Kerry to strengthen Sino-US relations

Updated: 2013-01-25 12:17

By Chen Weihua in Washington (China Daily)

  Print Mail Large Medium  Small 分享按钮 0

Kerry to strengthen Sino-US relations

Senate Foreign Relations Chairman John Kerry sits before the committee he has served on for 28 years and led for the past four as he seeks confirmation as US secretary of state. J. Scott Applewhite / AP

US Senator John Kerry, who is expected to replace Hillary Clinton as the secretary of state, says he wants to broaden the relationship with China.

Kerry said he envisions that China can play a much more significant role as a partner in any number of efforts globally.

"China may be viewed competitors in the market place, but we shouldn't be adversaries in some way that diminishes our ability to cooperate on a number of things," he told the Senate Foreign Relations Committee on Thursday during his confirmation hearing. He has chaired the committee since 2009.

Kerry said China is cooperating with the US on Iran and there may be more cooperation over the Democratic People's Republic of Korea and other parts in East Asia.

"There could be more we could do in other parts of the Far East, and hopefully we can build those relationships that will further that transformation. We make progress. It's incremental ... It's a tough slog," said the 2004 Democratic presidential candidate.

The 69-year-old, surrounded by his wife Teresa Heinz and other family members, said China and the US can find a better sense of mutuality of their interests and common goals they can work on.

Citing climate change, on which he has been a strong campaigner, Kerry said that China is going to double its emissions and "we got to get these folks into unified efforts".

Kerry said he supports the rebalancing policy in Asia which started less than two years ago, describing it as "critical" for the US to strengthen its relationship with China. But he is not convinced that increasing military influence is critical yet, adding that he would look at it more carefully after being confirmed.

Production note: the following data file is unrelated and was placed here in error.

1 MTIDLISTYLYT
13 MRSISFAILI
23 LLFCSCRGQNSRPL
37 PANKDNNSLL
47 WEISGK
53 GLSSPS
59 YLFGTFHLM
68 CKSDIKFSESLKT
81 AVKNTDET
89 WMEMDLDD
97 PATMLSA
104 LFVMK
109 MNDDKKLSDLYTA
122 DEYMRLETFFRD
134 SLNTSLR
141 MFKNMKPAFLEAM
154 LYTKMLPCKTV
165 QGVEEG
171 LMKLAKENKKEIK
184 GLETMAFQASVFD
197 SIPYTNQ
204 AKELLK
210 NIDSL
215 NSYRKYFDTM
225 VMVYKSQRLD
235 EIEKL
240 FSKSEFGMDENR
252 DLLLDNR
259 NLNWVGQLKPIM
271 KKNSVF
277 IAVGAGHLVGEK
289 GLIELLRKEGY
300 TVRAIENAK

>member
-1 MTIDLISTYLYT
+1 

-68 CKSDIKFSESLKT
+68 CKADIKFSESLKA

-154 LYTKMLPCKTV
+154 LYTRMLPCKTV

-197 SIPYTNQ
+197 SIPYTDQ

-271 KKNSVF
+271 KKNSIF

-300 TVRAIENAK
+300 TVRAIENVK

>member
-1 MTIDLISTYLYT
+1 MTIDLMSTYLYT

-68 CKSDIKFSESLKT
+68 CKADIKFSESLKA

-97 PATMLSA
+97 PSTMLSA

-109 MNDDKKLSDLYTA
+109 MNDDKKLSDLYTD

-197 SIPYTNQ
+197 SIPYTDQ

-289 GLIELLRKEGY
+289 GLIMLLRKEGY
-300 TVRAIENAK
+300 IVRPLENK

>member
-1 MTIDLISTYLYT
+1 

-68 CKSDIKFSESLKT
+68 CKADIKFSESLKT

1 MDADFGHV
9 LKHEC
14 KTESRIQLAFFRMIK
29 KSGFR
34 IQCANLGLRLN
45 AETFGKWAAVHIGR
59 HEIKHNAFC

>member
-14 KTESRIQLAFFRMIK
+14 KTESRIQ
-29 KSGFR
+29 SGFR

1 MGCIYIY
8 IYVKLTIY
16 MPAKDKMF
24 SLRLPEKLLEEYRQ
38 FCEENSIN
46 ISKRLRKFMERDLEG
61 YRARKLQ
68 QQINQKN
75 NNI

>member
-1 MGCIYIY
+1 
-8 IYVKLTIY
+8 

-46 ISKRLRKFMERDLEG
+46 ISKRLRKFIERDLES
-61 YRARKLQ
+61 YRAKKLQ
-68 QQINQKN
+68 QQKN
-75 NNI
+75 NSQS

Kerry told lawmakers that the US has more bases in the region than any other nation, including China. He also acknowledged the concern in China after the US increased the number of marines based in Australia.

"The Chinese ask what the United States is doing. They try to encircle us, what's going on and so every action has its reaction," said Kerry, the 69-year-old former Vietnam veteran, who later became an anti-war activist.

"We have to think thoughtfully about not creating a threat when there isn't one and understand where we can find bases for cooperation.

"I am not talking about retreating, I am simply trying to think about how we do this, not creating the reaction you don't like to create."

The US rebalancing policy in Asia has shifted more from the military front to the economic and trade front in the past year.

The senator from Massachusetts voiced his support for the Trans Pacific Partnership, which he said would establish greater leverage on the notion of broadly accepted rules.

However, China has always been suspicious of US intentions in pushing aggressively for the TPP, of which China and India will not be a part. China, on the other hand, has been supportive of another trade framework known as the Regional Comprehensive Economic Partnership.

Kerry pointed out that the US still faces significant challenges in China on intellectual property rights, market access and currency.

"China is, you know, the other sort of significant economy in the world and obviously has a voracious appetite for resources around the world, and we need to establish rules of the road that work for everybody," Kerry said.

Kenneth Lieberthal, a senior fellow at the Brookings Institution, a Washington-based think tank, praised Kerry as a good candidate for secretary of state.

"He is someone who believes strongly to know well the people you are dealing with, to understand their perspectives and their concerns," he said.

Lieberthal heard that privately Kerry feels that politics is the art of possible. "So if you want to understand what can be done, you've got to not only understand what your own interests are, but to understand the interest of the other side," Lieberthal said.

"When you understand both of those things, then you can figure out what you can accomplish together. That's very much his style of approaching things.

"I would think that bodes well for his being an effective secretary of state as well as in dealing with China, among other issues."

(China Daily 01/25/2013 page1)